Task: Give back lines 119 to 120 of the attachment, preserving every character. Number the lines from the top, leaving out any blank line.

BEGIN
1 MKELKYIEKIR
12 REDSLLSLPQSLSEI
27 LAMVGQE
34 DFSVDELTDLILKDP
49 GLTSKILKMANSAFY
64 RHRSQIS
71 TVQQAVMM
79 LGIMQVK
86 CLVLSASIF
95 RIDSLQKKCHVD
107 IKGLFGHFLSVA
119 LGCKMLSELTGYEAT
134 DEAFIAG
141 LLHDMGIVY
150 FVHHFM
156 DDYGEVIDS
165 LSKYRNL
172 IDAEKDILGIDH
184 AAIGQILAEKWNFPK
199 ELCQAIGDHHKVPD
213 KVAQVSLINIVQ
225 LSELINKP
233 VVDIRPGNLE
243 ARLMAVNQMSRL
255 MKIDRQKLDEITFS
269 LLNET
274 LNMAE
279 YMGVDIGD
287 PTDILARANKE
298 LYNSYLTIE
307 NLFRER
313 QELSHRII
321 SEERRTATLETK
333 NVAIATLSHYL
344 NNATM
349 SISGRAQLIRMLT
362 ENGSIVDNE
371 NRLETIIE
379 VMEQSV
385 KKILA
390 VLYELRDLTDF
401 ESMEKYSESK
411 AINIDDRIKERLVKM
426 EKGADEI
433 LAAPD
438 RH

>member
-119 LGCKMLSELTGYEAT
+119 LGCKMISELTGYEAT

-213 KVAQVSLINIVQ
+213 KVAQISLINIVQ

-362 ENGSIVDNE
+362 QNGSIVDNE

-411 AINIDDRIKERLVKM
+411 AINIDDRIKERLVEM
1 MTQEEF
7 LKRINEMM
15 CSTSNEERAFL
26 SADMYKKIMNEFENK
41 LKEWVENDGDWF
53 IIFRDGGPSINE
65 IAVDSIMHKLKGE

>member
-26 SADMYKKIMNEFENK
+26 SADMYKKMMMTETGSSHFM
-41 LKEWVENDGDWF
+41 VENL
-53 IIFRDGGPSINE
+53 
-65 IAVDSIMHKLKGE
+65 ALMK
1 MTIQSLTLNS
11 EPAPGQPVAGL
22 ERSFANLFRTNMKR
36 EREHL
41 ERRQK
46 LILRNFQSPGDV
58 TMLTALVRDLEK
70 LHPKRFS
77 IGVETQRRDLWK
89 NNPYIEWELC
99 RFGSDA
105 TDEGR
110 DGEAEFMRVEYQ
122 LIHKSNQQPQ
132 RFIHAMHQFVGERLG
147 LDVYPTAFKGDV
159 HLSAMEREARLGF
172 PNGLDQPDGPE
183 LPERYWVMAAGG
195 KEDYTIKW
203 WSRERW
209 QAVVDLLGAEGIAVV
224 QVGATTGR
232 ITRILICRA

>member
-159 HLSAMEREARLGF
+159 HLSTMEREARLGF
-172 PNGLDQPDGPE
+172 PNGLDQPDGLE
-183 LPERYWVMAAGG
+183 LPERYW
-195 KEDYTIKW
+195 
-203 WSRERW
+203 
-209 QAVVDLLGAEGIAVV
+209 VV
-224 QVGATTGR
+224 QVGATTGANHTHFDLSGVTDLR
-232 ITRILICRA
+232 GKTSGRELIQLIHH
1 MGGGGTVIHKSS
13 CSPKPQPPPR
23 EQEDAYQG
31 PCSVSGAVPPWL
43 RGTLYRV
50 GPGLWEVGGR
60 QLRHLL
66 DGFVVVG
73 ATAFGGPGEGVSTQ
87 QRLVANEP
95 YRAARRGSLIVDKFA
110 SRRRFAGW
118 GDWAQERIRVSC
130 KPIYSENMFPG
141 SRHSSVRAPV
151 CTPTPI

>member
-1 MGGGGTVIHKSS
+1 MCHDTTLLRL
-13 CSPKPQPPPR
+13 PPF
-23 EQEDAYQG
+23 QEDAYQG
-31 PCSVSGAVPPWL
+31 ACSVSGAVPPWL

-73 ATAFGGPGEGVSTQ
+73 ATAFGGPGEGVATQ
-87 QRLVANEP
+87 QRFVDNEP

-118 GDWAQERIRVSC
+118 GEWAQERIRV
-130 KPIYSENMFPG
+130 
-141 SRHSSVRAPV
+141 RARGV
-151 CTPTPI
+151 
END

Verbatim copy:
60 QLRHLL
66 DGFVVVG